The Discovery lacks somewhat of an identity as well. At one moment it’s a science fiction film, the next it’s a discussion about dealing with grief, next it’s a semi-detective story-the film is all over the place. To put it simply, The Discovery doesn’t know what it wants to be when it grows up. Furthermore, there are almost no moments of levity aside from Mara’s occasional gallows humor. For example, at one point compound member Lacey (Riley Keough) reveals to Isla that her family all killed themselves to “get there” without bothering to tell her. They didn’t care about Lacey enough to include her. Even Batman V Superman: Dawn of Justice is like, “Yeesh that’s dark.”
I will say this though. McDowell and Lader do a fantastic job of addressing the question of culpability. Are Thomas and Will complicit in the suicides of millions because of their discovery, or are those people responsible for their own lives? Thomas seems not to think so, yet he’s driven to find out what lies beyond this reality. This seems to indicate that at least subconsciously he feels so. Will on the other hand overtly feels he’s responsible, particularly for his Mom’s death. Yet he also bares an animosity towards his father for a reason I will not reveal. Also I won’t spoil what the truth of what the afterlife actually is. Suffice it to say though that it’s unexpected and maybe one of the few hopeful aspects of the film. Although it by no means erases the dreariness that comes before.
On the acting front Segel shines as the guilt-ridden Will and his chemistry with Mara is phenomenal. If you only know him from How I Met Your Mother and think he’s only a comedic actor like I did, think again. His performance will pleasantly surprise despite his character sometimes being a little too one note. Mara meanwhile continues her streak of strong performances, bringing a depth and nuance to the standard grieving mother character. Yes she’s suicidal but overtime Isla begins to develop a sense of purpose. There’s an evolution to the character and she’s maybe the most well-developed of all of them. The only thing I found distracting was the naturally brunette’s, blond hair. But that’s really just nitpicking. The most disappointing however was Robert Redford. At this point in his career he seems to be playing…well…Robert Redford in every movie. With the exception of Captain America: The Winter Solider, I honestly can’t think of a role I’ve liked him in since Sneakers. Maybe it’s a good thing he’s retiring.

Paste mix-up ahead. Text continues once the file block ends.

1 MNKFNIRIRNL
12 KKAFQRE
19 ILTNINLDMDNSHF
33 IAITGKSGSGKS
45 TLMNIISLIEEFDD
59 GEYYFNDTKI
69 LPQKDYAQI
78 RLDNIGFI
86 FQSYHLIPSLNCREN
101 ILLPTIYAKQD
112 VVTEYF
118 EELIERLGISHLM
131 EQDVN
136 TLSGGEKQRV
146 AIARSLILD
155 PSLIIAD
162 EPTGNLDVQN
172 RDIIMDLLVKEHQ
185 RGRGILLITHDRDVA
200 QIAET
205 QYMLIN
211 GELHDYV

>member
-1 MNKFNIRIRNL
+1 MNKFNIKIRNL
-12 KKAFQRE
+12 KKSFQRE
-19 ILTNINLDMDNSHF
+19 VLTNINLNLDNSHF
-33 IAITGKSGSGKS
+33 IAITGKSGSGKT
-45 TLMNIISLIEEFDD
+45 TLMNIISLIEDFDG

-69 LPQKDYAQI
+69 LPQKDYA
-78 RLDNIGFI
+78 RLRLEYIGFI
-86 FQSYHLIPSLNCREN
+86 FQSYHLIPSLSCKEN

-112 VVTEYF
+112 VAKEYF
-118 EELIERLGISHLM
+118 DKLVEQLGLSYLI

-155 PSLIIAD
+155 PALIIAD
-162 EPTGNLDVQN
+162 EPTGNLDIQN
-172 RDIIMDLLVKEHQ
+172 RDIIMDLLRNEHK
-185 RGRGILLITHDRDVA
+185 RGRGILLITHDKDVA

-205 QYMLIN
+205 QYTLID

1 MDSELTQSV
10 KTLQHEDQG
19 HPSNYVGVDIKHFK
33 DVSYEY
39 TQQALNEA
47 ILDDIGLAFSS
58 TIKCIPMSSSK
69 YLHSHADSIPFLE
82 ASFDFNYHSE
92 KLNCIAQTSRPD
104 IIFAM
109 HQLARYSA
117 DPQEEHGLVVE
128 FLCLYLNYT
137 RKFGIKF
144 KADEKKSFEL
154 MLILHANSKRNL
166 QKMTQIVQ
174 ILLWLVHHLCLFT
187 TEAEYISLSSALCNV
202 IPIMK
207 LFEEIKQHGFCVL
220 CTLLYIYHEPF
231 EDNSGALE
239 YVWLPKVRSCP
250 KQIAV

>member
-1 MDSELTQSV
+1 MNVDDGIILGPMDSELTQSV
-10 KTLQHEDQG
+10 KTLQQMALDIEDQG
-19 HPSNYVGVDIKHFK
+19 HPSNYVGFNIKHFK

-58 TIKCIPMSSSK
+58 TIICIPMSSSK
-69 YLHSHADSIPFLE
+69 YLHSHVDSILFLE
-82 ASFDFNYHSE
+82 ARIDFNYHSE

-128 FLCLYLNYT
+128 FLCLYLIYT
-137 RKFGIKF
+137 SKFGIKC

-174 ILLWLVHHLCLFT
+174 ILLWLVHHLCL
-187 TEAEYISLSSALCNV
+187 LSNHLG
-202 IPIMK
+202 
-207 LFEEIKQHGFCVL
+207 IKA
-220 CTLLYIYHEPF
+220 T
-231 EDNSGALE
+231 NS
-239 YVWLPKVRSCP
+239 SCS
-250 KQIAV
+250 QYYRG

While there’s far better films about the afterlife than The Discovery, it does possess a certain uniqueness that can’t be denied. However, an uneven script, lack of cohesion, and it’s overly grim atmosphere hamper the film severely. If you’re looking for an uplifting tale about the hereafter, this is not your film. You’d be much better off watching Bill & Ted’s Bogus Journey.
My rating System:
0-1 God Awful Blind Yourself With Acid Bad
2 Straight Garbage
4 Sub Par
8 Very Good
10 A Must See
The Discovery rates: 7/10